On 24 November 2022, the UK government announced its adequacy decision for the Republic of Korea, which will allow UK organizations to share personal data with Korean organizations more freely under the UK General Data Protection Regulation (“UK GDPR”).

The adequacy decision is expected to come into effect on 19 December 2022.

The adequacy decision and the Data Protection (Adequacy) (Republic of Korea) Regulations 2022 (“Regulations”) that will give effect to the decision can be found here. The UK government and the Republic of Korea government’s announcements can be found here and here (respectively).

From the UK’s perspective, this is the first decision to recognize a jurisdiction as ‘adequate’ from a data protection standpoint since the UK left the EU. The adequacy decision will apply to personal data transfers to any recipient in the Republic of Korea that is subject to the Personal Information Protection Act (“PIPA”), the Korean data protection law, and means that it will no longer be necessary to  implement additional appropriate safeguards (such as the UK International Data Transfer Agreement) under Article 46 of the UK GDPR or rely on a derogation under Article 49 of the UK GDPR for such transfers.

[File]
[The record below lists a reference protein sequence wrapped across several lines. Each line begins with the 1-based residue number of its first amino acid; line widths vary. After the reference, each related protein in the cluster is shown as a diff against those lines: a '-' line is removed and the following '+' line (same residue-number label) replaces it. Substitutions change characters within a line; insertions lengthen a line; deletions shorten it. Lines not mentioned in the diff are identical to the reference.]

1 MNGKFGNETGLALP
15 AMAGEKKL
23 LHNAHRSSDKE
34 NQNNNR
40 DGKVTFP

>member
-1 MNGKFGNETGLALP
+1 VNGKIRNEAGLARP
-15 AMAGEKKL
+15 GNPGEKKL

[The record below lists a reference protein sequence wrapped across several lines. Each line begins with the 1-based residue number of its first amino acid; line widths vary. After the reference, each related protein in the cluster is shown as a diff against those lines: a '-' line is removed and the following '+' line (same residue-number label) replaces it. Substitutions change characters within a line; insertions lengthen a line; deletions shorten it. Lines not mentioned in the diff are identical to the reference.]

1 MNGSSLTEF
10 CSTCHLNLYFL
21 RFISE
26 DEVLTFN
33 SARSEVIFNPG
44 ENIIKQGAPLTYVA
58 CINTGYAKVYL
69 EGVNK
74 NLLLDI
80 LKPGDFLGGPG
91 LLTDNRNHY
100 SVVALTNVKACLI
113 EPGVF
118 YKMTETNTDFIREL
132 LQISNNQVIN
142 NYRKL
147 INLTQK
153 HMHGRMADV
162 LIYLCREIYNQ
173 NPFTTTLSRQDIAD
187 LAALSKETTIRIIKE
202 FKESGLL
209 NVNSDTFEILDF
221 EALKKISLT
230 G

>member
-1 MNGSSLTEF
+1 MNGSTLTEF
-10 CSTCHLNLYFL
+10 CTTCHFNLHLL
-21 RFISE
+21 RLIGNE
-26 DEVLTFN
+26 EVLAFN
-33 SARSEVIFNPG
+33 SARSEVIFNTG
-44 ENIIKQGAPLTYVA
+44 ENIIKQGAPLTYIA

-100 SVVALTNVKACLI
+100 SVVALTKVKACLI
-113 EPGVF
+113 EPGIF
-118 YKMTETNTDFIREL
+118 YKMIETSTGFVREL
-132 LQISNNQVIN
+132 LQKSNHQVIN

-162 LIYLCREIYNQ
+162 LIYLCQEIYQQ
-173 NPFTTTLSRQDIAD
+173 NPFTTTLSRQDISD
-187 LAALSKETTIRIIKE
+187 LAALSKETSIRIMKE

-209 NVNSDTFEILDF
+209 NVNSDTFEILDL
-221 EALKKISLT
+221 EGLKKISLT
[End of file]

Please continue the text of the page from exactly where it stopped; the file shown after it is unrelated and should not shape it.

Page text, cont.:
The decision follows the EU’s adequacy decision that was granted to the Republic of Korea in December 2021 (see the full text of the EU’s adequacy decision here). It is important to note that the EU’s adequacy decision does not apply to transfer of certain categories of personal data. For example, personal data transfers are excluded from the scope of the EU’s adequacy decision where those transfers are made to an entity that is subject to oversight by the Republic of Korea’s Financial Services Commission for the processing of personal credit information pursuant to the Republic of Korea’s Credit Information Act. However, the scope of the UK’s adequacy decision includes transfers of personal credit information. This will enable UK organizations to transfer that type of data to their counterparties in the Republic of Korea regardless of whether or not those counterparties are subject to oversight by the Republic of Korea’s Financial Services Commission. The Regulations follow the UK government’s designation of the Republic of Korea as a priority jurisdiction for data adequacy assessments in 2021. At that time, the Republic of Korea was designated as a ‘top priority’ jurisdiction alongside the United States, Australia, Singapore, the Dubai International Finance Centre and Colombia. The UK government announced that assessments on other ‘priority countries’ are still in progress.